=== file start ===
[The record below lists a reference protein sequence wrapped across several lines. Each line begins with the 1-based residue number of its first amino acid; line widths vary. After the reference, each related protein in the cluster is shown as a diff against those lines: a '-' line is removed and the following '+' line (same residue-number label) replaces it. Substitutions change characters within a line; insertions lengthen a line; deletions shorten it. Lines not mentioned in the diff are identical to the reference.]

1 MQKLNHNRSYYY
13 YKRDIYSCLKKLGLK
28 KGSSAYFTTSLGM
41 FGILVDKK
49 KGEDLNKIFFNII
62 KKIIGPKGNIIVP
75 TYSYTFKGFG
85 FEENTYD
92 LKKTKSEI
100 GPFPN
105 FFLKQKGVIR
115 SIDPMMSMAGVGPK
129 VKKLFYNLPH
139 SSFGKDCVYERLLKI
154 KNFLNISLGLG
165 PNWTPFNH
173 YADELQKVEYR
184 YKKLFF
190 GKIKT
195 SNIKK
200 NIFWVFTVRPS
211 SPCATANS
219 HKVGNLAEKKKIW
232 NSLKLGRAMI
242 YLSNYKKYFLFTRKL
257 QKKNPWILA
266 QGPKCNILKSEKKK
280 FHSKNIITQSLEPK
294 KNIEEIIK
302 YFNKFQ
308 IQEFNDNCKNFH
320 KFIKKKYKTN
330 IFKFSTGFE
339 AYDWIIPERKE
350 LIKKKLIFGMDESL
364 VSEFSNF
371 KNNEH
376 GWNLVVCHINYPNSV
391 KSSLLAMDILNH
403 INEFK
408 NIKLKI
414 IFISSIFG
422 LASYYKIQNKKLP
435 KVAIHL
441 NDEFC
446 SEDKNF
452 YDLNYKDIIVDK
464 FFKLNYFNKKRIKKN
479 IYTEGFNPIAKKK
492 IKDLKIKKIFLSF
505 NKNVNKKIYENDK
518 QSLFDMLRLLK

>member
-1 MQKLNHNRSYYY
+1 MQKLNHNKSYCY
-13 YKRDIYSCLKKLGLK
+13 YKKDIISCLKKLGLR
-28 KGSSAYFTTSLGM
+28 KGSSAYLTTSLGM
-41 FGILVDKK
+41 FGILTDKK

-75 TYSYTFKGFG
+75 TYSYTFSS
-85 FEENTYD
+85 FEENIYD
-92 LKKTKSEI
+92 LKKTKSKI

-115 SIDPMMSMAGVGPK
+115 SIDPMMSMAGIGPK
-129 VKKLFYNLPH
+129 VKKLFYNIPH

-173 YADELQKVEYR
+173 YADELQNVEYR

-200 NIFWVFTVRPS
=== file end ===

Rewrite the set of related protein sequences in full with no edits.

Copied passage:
[The record below lists a reference protein sequence wrapped across several lines. Each line begins with the 1-based residue number of its first amino acid; line widths vary. After the reference, each related protein in the cluster is shown as a diff against those lines: a '-' line is removed and the following '+' line (same residue-number label) replaces it. Substitutions change characters within a line; insertions lengthen a line; deletions shorten it. Lines not mentioned in the diff are identical to the reference.]

1 MQKLNHNRSYYY
13 YKRDIYSCLKKLGLK
28 KGSSAYFTTSLGM
41 FGILVDKK
49 KGEDLNKIFFNII
62 KKIIGPKGNIIVP
75 TYSYTFKGFG
85 FEENTYD
92 LKKTKSEI
100 GPFPN
105 FFLKQKGVIR
115 SIDPMMSMAGVGPK
129 VKKLFYNLPH
139 SSFGKDCVYERLLKI
154 KNFLNISLGLG
165 PNWTPFNH
173 YADELQKVEYR
184 YKKLFF
190 GKIKT
195 SNIKK
200 NIFWVFTVRPS
211 SPCATANS
219 HKVGNLAEKKKIW
232 NSLKLGRAMI
242 YLSNYKKYFLFTRKL
257 QKKNPWILA
266 QGPKCNILKSEKKK
280 FHSKNIITQSLEPK
294 KNIEEIIK
302 YFNKFQ
308 IQEFNDNCKNFH
320 KFIKKKYKTN
330 IFKFSTGFE
339 AYDWIIPERKE
350 LIKKKLIFGMDESL
364 VSEFSNF
371 KNNEH
376 GWNLVVCHINYPNSV
391 KSSLLAMDILNH
403 INEFK
408 NIKLKI
414 IFISSIFG
422 LASYYKIQNKKLP
435 KVAIHL
441 NDEFC
446 SEDKNF
452 YDLNYKDIIVDK
464 FFKLNYFNKKRIKKN
479 IYTEGFNPIAKKK
492 IKDLKIKKIFLSF
505 NKNVNKKIYENDK
518 QSLFDMLRLLK

>member
-1 MQKLNHNRSYYY
+1 MQKLNHNKSYCY
-13 YKRDIYSCLKKLGLK
+13 YKKDIISCLKKLGLR
-28 KGSSAYFTTSLGM
+28 KGSSAYLTTSLGM
-41 FGILVDKK
+41 FGILTDKK

-75 TYSYTFKGFG
+75 TYSYTFSS
-85 FEENTYD
+85 FEENIYD
-92 LKKTKSEI
+92 LKKTKSKI

-115 SIDPMMSMAGVGPK
+115 SIDPMMSMAGIGPK
-129 VKKLFYNLPH
+129 VKKLFYNIPH

-173 YADELQKVEYR
+173 YADELQNVEYR

-200 NIFWVFTVRPS